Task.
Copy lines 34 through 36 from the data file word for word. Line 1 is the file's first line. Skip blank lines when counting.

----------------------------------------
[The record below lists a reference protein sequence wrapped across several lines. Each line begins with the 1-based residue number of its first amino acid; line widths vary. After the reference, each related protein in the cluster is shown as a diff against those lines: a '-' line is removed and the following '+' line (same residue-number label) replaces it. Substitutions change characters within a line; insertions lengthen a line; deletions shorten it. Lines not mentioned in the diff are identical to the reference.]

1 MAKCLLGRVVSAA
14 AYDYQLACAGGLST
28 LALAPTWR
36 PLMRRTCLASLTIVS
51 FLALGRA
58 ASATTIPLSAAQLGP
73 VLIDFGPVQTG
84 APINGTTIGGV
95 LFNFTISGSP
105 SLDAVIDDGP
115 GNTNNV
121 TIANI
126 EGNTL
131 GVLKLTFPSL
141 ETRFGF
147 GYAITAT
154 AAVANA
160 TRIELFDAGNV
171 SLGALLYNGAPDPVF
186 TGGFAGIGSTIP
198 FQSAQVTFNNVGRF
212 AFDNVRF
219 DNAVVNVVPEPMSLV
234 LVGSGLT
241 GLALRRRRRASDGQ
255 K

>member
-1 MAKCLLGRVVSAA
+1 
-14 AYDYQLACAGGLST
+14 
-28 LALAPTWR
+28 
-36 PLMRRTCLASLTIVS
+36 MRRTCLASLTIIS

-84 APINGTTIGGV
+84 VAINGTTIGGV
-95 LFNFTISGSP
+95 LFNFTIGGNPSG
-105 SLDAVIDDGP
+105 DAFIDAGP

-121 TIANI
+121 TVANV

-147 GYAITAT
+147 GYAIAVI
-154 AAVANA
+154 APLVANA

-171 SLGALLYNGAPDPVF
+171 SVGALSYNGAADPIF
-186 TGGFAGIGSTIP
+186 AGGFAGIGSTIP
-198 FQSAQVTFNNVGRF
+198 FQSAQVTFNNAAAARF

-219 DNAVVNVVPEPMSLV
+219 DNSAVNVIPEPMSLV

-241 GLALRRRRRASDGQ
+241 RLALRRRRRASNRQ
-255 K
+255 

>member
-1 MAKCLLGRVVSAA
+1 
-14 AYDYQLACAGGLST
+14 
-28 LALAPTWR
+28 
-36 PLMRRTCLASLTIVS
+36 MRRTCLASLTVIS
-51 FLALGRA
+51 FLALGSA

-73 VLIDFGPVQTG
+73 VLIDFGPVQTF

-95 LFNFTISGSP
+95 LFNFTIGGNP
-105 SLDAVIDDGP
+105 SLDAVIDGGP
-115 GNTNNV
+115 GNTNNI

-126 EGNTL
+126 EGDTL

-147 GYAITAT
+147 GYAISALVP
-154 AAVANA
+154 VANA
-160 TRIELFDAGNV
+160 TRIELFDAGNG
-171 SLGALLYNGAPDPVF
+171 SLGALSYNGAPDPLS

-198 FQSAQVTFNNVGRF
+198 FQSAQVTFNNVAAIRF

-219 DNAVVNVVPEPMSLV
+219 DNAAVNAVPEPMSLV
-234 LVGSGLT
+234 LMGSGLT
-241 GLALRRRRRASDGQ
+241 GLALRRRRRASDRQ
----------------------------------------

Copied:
+28 
-36 PLMRRTCLASLTIVS
+36 MRRTCLASLTIIS